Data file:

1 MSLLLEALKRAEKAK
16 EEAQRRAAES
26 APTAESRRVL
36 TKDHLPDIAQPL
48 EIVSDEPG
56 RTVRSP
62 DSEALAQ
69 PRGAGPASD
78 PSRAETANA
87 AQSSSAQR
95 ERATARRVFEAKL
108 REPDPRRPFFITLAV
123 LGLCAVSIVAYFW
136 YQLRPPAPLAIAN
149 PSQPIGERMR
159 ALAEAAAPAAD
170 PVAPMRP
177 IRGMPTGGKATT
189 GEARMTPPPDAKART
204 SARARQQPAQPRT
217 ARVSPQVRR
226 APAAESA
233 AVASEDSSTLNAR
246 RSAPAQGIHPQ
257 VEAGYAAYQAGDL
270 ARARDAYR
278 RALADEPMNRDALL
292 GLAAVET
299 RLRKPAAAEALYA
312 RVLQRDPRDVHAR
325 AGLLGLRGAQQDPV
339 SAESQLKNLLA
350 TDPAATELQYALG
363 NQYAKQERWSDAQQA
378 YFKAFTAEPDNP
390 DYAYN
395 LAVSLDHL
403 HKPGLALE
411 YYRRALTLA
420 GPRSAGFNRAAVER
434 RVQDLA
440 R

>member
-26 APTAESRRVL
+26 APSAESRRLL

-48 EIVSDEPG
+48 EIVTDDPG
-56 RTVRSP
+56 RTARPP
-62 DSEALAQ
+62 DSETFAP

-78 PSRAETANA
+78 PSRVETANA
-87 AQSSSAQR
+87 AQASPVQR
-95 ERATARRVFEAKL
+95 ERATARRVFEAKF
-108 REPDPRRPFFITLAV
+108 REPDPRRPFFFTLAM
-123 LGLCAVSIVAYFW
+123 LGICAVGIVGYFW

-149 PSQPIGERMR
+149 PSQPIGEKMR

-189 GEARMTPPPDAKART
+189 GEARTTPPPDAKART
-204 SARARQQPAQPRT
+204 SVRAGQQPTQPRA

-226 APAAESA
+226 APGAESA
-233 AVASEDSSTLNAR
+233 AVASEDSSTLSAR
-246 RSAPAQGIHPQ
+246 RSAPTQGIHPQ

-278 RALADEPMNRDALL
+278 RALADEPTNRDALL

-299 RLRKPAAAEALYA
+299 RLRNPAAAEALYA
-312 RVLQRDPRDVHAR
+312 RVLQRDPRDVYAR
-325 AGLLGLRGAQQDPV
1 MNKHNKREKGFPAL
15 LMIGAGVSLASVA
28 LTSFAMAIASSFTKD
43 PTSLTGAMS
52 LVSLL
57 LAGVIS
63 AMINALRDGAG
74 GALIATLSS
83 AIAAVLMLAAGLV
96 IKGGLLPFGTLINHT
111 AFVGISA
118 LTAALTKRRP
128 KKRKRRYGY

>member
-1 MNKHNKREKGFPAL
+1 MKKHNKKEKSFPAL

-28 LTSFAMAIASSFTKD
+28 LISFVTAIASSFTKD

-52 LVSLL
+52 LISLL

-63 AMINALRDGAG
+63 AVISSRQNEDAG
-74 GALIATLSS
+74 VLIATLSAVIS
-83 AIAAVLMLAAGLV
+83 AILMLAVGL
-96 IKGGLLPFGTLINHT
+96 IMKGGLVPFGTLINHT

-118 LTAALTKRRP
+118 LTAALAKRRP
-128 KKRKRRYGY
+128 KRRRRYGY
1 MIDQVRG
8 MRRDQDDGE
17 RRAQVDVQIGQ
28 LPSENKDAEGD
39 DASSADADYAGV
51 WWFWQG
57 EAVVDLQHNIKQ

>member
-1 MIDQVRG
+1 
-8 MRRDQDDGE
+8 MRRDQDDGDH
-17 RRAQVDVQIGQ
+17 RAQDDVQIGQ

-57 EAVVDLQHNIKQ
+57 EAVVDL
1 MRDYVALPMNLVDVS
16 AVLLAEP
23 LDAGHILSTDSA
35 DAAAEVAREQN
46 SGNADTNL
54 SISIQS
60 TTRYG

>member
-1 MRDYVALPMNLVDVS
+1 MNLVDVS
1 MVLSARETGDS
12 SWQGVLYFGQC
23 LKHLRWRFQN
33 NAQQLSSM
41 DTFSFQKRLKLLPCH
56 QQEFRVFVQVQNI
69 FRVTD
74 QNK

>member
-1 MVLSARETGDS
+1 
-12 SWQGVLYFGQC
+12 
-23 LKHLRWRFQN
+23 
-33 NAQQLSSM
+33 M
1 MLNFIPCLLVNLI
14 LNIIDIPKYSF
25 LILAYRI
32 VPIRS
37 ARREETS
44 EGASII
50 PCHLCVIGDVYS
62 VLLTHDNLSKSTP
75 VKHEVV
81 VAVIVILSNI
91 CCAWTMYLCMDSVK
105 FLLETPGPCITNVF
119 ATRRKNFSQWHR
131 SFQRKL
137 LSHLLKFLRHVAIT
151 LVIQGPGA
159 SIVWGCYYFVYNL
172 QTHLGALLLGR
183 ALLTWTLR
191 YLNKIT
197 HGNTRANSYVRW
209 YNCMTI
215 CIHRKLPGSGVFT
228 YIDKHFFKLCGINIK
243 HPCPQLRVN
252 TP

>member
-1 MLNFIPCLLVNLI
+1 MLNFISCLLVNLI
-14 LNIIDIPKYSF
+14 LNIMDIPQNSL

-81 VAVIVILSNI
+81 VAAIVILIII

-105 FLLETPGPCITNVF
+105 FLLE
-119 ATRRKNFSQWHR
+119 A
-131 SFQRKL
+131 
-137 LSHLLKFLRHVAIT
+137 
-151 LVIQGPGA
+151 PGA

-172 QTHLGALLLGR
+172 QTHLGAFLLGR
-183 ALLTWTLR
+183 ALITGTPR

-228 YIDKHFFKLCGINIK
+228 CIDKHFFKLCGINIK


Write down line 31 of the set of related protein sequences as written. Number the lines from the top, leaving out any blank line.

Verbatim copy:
325 AGLLGLRGAQQDPV